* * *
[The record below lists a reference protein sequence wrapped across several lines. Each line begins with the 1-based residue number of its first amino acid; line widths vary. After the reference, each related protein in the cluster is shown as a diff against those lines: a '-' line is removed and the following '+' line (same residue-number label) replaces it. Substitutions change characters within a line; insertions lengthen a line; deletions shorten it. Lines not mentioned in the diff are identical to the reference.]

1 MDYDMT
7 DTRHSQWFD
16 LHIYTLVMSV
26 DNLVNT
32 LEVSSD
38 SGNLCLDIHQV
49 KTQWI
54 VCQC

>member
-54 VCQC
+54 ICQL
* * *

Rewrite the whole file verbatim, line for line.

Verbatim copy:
[The record below lists a reference protein sequence wrapped across several lines. Each line begins with the 1-based residue number of its first amino acid; line widths vary. After the reference, each related protein in the cluster is shown as a diff against those lines: a '-' line is removed and the following '+' line (same residue-number label) replaces it. Substitutions change characters within a line; insertions lengthen a line; deletions shorten it. Lines not mentioned in the diff are identical to the reference.]

1 MDYDMT
7 DTRHSQWFD
16 LHIYTLVMSV
26 DNLVNT
32 LEVSSD
38 SGNLCLDIHQV
49 KTQWI
54 VCQC

>member
-54 VCQC
+54 ICQL